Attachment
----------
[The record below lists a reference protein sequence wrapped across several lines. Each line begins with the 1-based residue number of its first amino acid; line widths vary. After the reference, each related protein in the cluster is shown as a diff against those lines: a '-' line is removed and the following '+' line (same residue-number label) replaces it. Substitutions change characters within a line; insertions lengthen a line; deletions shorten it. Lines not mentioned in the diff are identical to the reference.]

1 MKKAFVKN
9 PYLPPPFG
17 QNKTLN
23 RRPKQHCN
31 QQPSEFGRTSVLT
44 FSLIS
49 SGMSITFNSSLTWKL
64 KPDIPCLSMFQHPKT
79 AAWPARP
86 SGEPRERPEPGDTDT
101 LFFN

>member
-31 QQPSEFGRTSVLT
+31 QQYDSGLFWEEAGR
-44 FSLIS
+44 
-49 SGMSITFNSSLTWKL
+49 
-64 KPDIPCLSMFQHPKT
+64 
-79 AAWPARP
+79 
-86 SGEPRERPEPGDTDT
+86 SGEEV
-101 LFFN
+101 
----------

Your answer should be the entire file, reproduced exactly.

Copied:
[The record below lists a reference protein sequence wrapped across several lines. Each line begins with the 1-based residue number of its first amino acid; line widths vary. After the reference, each related protein in the cluster is shown as a diff against those lines: a '-' line is removed and the following '+' line (same residue-number label) replaces it. Substitutions change characters within a line; insertions lengthen a line; deletions shorten it. Lines not mentioned in the diff are identical to the reference.]

1 MKKAFVKN
9 PYLPPPFG
17 QNKTLN
23 RRPKQHCN
31 QQPSEFGRTSVLT
44 FSLIS
49 SGMSITFNSSLTWKL
64 KPDIPCLSMFQHPKT
79 AAWPARP
86 SGEPRERPEPGDTDT
101 LFFN

>member
-31 QQPSEFGRTSVLT
+31 QQYDSGLFWEEAGR
-44 FSLIS
+44 
-49 SGMSITFNSSLTWKL
+49 
-64 KPDIPCLSMFQHPKT
+64 
-79 AAWPARP
+79 
-86 SGEPRERPEPGDTDT
+86 SGEEV
-101 LFFN
+101 